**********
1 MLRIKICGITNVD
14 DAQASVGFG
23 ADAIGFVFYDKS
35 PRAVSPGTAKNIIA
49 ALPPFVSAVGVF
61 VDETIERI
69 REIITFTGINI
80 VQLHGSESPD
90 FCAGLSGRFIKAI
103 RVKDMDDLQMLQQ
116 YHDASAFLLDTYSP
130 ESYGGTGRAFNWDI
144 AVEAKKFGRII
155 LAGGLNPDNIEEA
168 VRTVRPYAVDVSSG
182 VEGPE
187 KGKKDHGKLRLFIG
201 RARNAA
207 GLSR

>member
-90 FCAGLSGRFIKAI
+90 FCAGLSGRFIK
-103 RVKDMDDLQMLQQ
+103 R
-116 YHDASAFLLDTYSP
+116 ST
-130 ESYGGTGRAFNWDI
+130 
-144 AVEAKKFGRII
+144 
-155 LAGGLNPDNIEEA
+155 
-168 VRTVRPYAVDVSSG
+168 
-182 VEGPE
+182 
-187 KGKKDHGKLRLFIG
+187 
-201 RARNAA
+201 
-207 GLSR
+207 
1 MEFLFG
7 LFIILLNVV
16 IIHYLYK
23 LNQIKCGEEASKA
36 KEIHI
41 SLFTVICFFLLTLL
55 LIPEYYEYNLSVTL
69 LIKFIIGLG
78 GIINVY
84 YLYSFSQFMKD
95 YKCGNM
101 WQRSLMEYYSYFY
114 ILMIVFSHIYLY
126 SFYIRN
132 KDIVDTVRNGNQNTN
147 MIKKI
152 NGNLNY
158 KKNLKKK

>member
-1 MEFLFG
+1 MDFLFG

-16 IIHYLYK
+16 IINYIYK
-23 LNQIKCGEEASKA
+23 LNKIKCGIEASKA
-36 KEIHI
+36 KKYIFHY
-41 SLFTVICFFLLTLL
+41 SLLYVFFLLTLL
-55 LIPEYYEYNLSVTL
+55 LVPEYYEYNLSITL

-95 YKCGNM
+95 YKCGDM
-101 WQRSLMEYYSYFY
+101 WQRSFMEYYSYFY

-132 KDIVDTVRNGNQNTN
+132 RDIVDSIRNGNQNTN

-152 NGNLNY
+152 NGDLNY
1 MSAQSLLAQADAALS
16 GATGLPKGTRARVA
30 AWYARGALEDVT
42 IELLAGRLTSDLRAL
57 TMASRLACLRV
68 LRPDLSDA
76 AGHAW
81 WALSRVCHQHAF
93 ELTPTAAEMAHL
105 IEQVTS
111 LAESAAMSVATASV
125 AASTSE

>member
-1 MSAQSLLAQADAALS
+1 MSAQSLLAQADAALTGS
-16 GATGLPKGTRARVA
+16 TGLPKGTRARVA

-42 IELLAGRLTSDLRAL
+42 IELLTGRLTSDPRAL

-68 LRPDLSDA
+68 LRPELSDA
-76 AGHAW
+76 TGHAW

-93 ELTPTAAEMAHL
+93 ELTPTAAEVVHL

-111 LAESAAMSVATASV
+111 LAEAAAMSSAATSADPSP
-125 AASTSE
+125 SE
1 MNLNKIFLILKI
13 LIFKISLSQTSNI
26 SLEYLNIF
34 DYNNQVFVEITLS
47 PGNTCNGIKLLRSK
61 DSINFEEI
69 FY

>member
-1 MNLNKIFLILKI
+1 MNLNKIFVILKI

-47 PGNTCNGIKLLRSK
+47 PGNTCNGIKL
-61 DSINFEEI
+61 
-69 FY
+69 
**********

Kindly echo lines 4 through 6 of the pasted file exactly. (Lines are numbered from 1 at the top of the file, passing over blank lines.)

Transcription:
35 PRAVSPGTAKNIIA
49 ALPPFVSAVGVF
61 VDETIERI